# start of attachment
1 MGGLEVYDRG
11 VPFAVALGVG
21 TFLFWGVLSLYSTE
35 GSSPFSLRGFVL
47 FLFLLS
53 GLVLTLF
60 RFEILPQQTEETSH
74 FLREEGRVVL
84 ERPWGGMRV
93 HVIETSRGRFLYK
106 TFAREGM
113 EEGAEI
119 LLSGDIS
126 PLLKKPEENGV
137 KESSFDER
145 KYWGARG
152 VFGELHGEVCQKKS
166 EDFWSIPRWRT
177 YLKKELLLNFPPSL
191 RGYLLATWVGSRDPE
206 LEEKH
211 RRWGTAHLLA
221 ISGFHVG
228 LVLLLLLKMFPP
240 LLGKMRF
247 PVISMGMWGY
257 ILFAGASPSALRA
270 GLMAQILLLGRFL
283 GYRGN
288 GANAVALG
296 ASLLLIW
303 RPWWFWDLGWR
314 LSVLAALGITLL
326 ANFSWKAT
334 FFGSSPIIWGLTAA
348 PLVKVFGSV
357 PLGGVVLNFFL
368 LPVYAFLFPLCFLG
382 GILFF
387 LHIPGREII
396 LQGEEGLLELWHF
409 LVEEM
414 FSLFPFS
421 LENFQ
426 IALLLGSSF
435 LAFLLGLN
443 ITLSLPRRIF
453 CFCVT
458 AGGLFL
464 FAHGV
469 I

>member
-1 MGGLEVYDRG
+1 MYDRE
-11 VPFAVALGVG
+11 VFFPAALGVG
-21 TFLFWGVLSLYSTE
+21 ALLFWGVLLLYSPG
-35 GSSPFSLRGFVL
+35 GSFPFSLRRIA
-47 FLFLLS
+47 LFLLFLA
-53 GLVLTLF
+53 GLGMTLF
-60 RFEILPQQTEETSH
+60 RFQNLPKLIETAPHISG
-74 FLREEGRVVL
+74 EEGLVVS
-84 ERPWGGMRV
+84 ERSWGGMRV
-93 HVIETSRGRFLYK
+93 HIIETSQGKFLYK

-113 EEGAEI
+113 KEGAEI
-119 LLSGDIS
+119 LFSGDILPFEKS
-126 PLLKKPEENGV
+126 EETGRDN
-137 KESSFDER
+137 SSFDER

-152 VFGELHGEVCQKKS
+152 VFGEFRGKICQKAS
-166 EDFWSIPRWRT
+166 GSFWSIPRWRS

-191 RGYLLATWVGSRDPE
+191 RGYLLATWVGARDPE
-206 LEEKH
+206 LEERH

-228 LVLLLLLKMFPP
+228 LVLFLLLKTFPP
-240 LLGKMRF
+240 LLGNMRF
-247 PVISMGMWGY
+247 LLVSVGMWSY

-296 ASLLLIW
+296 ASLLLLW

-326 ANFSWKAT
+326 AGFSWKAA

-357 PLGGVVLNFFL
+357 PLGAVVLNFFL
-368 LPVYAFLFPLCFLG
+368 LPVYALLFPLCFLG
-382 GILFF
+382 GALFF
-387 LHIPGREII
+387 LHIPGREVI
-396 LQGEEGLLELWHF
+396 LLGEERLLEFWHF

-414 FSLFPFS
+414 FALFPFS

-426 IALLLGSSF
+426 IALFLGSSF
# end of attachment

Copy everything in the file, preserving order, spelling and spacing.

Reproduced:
1 MGGLEVYDRG
11 VPFAVALGVG
21 TFLFWGVLSLYSTE
35 GSSPFSLRGFVL
47 FLFLLS
53 GLVLTLF
60 RFEILPQQTEETSH
74 FLREEGRVVL
84 ERPWGGMRV
93 HVIETSRGRFLYK
106 TFAREGM
113 EEGAEI
119 LLSGDIS
126 PLLKKPEENGV
137 KESSFDER
145 KYWGARG
152 VFGELHGEVCQKKS
166 EDFWSIPRWRT
177 YLKKELLLNFPPSL
191 RGYLLATWVGSRDPE
206 LEEKH
211 RRWGTAHLLA
221 ISGFHVG
228 LVLLLLLKMFPP
240 LLGKMRF
247 PVISMGMWGY
257 ILFAGASPSALRA
270 GLMAQILLLGRFL
283 GYRGN
288 GANAVALG
296 ASLLLIW
303 RPWWFWDLGWR
314 LSVLAALGITLL
326 ANFSWKAT
334 FFGSSPIIWGLTAA
348 PLVKVFGSV
357 PLGGVVLNFFL
368 LPVYAFLFPLCFLG
382 GILFF
387 LHIPGREII
396 LQGEEGLLELWHF
409 LVEEM
414 FSLFPFS
421 LENFQ
426 IALLLGSSF
435 LAFLLGLN
443 ITLSLPRRIF
453 CFCVT
458 AGGLFL
464 FAHGV
469 I

>member
-1 MGGLEVYDRG
+1 MYDRE
-11 VPFAVALGVG
+11 VFFPAALGVG
-21 TFLFWGVLSLYSTE
+21 ALLFWGVLLLYSPG
-35 GSSPFSLRGFVL
+35 GSFPFSLRRIA
-47 FLFLLS
+47 LFLLFLA
-53 GLVLTLF
+53 GLGMTLF
-60 RFEILPQQTEETSH
+60 RFQNLPKLIETAPHISG
-74 FLREEGRVVL
+74 EEGLVVS
-84 ERPWGGMRV
+84 ERSWGGMRV
-93 HVIETSRGRFLYK
+93 HIIETSQGKFLYK

-113 EEGAEI
+113 KEGAEI
-119 LLSGDIS
+119 LFSGDILPFEKS
-126 PLLKKPEENGV
+126 EETGRDN
-137 KESSFDER
+137 SSFDER

-152 VFGELHGEVCQKKS
+152 VFGEFRGKICQKAS
-166 EDFWSIPRWRT
+166 GSFWSIPRWRS

-191 RGYLLATWVGSRDPE
+191 RGYLLATWVGARDPE
-206 LEEKH
+206 LEERH

-228 LVLLLLLKMFPP
+228 LVLFLLLKTFPP
-240 LLGKMRF
+240 LLGNMRF
-247 PVISMGMWGY
+247 LLVSVGMWSY

-296 ASLLLIW
+296 ASLLLLW

-326 ANFSWKAT
+326 AGFSWKAA

-357 PLGGVVLNFFL
+357 PLGAVVLNFFL
-368 LPVYAFLFPLCFLG
+368 LPVYALLFPLCFLG
-382 GILFF
+382 GALFF
-387 LHIPGREII
+387 LHIPGREVI
-396 LQGEEGLLELWHF
+396 LLGEERLLEFWHF

-414 FSLFPFS
+414 FALFPFS

-426 IALLLGSSF
+426 IALFLGSSF